Discectomy for Back Pain
Spinal discectomy is a procedure that addresses some causes of back pain. Knowing the structure of the back helps to understand how a discectomy may help. Your spine has 24 vertebrae, or bones, that are each cushioned by discs. Intervertebral discs act like shock absorbers for the spine. They have a tough outer ring of tissue that surrounds a soft, jelly-like center. They can become thinner and more prone to problems through repetitive movement, injury or poor posture.
When a disc moves out of place, or herniates, surgery may be necessary to relieve the resulting pain on the spinal column caused by the soft, inner gel pushing through the wall of the disc. This procedure is called a discectomy.
Not everyone who has a herniated disc needs surgery. Most patients with this condition can be treated more conservatively through medication and physical therapy. But for some people, discectomy may be recommended if:
- Other forms of treatment fail to improve symptoms after six weeks
- A disc fragment lodges in the spinal column and presses on a nerve
- You have difficulty standing or walking
- You have pain that radiates into your buttocks or legs
Spinal discectomy is usually performed in the hospital under general anesthesia. After the surgeon makes an incision a little longer than 1-inch over the herniated disc:
- Muscles and tissue are moved aside to expose the spine.
- A small part of the bone that surrounds the spinal column and nerves, called the lamina, is removed to access the herniated disc. This part of the surgery is called a laminectomy or laminotomy.
- Small instruments are then used to cut a hole into the disc that is causing the problems to remove material from inside as well as any pieces that may have broken loose. This relieves pressure, and most of the disc remains intact.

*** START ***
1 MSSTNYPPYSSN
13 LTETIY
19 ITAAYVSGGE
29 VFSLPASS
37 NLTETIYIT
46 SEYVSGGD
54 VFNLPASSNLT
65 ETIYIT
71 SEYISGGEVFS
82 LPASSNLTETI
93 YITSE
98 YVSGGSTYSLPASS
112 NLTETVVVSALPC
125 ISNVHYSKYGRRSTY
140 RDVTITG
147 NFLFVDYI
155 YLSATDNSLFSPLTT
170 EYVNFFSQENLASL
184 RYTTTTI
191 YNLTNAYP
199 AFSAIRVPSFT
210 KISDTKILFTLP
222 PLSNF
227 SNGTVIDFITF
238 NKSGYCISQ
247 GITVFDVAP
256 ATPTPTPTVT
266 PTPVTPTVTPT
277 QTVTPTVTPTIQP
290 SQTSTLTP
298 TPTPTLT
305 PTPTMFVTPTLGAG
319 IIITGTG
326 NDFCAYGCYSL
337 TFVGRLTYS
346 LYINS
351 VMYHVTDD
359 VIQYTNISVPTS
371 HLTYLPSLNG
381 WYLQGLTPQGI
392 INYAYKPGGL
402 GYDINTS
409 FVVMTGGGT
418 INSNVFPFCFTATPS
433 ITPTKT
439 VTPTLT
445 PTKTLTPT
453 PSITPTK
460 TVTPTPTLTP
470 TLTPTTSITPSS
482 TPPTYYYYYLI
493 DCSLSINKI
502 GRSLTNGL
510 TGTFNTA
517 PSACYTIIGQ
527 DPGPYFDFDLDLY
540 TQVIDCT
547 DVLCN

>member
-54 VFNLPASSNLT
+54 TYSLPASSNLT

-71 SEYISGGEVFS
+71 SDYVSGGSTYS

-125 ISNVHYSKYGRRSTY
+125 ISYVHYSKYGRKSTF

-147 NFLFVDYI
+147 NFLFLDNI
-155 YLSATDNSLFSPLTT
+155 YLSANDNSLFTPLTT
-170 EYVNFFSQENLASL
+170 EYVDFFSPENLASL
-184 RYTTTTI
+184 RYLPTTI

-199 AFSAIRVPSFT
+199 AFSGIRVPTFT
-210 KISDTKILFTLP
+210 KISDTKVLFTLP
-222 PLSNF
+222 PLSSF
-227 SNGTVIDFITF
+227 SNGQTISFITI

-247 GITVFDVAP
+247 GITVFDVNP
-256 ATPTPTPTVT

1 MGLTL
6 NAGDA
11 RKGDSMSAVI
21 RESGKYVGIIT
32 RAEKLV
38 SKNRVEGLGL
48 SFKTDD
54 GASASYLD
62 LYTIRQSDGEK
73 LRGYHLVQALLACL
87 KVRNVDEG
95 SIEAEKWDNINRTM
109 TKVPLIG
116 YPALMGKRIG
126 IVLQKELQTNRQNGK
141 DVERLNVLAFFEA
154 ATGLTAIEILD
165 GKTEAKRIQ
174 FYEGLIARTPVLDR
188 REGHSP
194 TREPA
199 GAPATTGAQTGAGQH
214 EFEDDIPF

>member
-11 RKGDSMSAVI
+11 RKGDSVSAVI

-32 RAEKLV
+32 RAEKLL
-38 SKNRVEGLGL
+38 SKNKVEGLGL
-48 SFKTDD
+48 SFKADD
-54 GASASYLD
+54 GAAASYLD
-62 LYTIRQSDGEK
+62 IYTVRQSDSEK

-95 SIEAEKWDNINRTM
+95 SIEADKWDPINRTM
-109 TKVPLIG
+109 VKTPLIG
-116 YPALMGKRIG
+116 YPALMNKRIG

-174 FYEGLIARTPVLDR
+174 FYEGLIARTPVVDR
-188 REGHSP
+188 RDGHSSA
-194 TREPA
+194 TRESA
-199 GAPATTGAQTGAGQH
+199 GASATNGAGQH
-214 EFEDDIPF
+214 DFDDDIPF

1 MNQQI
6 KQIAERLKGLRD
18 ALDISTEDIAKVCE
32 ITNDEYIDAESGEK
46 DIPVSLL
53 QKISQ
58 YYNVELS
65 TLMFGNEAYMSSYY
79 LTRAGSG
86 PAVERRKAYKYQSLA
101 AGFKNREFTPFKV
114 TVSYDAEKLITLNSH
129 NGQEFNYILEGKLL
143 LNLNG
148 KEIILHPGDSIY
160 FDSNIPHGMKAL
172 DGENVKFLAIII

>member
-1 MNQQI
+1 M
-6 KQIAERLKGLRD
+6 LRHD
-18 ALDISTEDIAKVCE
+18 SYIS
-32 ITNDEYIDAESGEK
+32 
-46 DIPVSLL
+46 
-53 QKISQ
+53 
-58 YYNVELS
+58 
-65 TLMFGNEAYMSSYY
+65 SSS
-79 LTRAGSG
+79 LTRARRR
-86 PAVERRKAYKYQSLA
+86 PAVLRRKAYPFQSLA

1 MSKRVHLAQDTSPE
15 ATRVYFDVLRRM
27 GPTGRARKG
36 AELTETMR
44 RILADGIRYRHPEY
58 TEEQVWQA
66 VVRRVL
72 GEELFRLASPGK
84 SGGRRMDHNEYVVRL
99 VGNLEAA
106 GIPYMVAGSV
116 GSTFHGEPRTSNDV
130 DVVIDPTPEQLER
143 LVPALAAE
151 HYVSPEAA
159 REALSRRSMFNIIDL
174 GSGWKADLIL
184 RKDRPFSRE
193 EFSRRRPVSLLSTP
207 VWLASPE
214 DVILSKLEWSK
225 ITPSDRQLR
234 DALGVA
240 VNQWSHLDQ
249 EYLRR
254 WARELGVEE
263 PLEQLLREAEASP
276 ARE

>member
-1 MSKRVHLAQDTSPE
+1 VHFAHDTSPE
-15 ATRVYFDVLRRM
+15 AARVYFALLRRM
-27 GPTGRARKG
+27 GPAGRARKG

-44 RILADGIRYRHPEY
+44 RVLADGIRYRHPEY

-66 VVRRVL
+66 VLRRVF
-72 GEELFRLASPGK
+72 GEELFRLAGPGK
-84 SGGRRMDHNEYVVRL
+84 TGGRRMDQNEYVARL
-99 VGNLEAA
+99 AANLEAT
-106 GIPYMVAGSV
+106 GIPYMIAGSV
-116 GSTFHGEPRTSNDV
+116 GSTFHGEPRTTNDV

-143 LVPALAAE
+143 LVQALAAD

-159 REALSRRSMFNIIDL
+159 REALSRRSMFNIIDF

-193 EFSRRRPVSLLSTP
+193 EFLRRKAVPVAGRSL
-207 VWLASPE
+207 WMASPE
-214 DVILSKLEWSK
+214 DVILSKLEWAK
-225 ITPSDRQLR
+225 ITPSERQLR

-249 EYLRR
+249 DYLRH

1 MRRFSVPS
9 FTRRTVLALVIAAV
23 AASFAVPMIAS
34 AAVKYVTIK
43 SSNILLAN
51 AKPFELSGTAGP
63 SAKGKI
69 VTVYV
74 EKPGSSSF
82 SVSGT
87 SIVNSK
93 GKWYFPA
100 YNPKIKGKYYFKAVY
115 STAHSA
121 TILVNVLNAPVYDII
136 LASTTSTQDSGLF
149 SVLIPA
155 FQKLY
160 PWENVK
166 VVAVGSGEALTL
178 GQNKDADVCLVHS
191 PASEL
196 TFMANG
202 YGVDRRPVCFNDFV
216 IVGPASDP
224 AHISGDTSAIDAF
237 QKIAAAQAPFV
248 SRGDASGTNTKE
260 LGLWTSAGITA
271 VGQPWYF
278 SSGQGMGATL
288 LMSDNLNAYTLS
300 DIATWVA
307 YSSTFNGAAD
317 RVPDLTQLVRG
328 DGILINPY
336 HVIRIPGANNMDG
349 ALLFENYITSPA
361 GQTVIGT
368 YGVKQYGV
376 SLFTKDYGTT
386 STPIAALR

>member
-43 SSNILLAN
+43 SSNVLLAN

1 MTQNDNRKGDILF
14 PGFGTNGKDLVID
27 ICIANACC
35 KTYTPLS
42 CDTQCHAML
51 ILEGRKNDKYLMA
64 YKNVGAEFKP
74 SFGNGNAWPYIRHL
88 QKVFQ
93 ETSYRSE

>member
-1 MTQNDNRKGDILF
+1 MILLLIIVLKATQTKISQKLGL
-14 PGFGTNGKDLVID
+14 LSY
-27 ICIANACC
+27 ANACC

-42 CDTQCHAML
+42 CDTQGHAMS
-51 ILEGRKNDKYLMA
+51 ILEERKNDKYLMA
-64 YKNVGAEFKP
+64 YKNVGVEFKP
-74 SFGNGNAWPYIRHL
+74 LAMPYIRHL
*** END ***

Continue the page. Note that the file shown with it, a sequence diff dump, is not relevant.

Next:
- The incision is then closed using stitches or staples.
The procedure lasts approximately one hour depending on the extent of disc herniation, patient size and other factors. Patients typically spend one night in the hospital before going home to recuperate.
After a Discectomy
Most patients experience a reduction in herniated disc symptoms following surgery, and physical therapy may help maximize recovery. Exercise and other activities should be resumed gradually:
- First few weeks – Walking only
- Two weeks after surgery – Bicycling and swimming
- Two to four weeks after surgery – Return to work (if you work in an office)
- Four to eight weeks after surgery – Return to work (physically demanding jobs such as lifting items or operating machinery that vibrates)
While spinal discectomy can relieve symptoms, it will not stop the process that caused a herniated disc in the first place. To prevent re-injury, limit activities that require considerable or repetitive bending, as well as twisting and lifting. For more information about spinal discectomy, talk with your doctor.